Tigers say video shows HBP call was correct

Ausmus chooses not to use challenge after Gordon takes base

Tigers say video shows HBP call was correct

DETROIT -- After further review, the Tigers decided Alex Gordon's hit-by-pitch was not worth reviewing.

It was a key play, having put the go-ahead run on base in the 10th inning of Sunday night's 2-1 loss to the Royals. It was a decision in question when a camera angle from the ESPN broadcast suggested Angel Nesbitt's first pitch might not have made contact with Gordon, who didn't seem to react until home plate umpire Jeff Kellogg ruled that it hit him.

It was a play that didn't get much reaction from the Tigers, either. It drew quite a bit of reaction from Tigers fans, many of whom still remember Brandon Inge being hit on the jersey but not getting the call on an extra-innings pitch in Detroit's American League Central tiebreaker loss at Minnesota in 2009.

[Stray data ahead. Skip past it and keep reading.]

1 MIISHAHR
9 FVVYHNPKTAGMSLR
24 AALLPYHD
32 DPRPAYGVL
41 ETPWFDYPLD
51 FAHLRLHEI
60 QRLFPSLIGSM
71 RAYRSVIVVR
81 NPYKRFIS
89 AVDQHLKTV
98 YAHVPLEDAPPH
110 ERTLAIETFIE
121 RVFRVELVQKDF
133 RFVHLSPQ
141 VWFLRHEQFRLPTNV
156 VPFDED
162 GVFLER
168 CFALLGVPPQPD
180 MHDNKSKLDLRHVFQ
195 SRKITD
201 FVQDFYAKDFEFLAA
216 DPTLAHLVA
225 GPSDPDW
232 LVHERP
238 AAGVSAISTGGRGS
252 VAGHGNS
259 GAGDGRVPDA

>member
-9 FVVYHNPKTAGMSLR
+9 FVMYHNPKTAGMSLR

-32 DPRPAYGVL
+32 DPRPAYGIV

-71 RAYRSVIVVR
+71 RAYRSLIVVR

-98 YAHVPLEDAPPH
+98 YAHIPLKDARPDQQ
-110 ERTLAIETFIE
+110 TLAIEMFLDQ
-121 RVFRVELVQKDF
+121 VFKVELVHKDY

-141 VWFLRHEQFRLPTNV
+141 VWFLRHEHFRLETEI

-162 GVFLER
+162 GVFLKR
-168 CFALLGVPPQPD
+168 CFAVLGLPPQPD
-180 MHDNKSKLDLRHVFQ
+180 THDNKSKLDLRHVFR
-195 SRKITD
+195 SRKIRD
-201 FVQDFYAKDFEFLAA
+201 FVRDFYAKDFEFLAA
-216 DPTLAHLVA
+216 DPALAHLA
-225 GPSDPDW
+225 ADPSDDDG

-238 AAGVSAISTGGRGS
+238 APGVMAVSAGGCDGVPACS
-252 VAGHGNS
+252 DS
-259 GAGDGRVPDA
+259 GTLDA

The lack of reaction was a key factor in manager Brad Ausmus not using his replay challenge to force a review.

"If they call a hit batter and it didn't hit him, and I have an indication it might not have hit him, definitely [use it]," Ausmus said at his postgame press conference. "If [defensive coordinator] Matt Martin looks at it and says, 'I don't think it hit him,' absolutely it's worth a challenge. But there was no indication.

"I just found out two seconds ago that ESPN had shown something. I really can't answer because I didn't know anything about it. Usually you have to get some kind of indication."

Ausmus said the sound he had heard on the pitch suggested it hit him. Rookie catcher James McCann felt the same.

"It hit the jersey," McCann said. "I would've reacted differently if I thought it didn't hit him."

Ausmus checked with McCann after his press conference. He also went into the video room and checked the footage they had, including additional camera angles.

"I looked at the video. I saw it hit the jersey," Ausmus said. "James heard it hit the jersey. It hits the jersey, and it snaps back around his waist. So it did hit him. …

"Certain angles it may look like it missed him, but you can clearly see it when it slows down: It hits the jersey and it snaps back to the left, after being hit."

Ausmus had one of the better success rates among managers issuing challenges last season. He has challenged five plays and had three calls overturned.

Jason Beck is a reporter for MLB.com. Read Beck's Blog and follow him on Twitter @beckjason. This story was not subject to the approval of Major League Baseball or its clubs.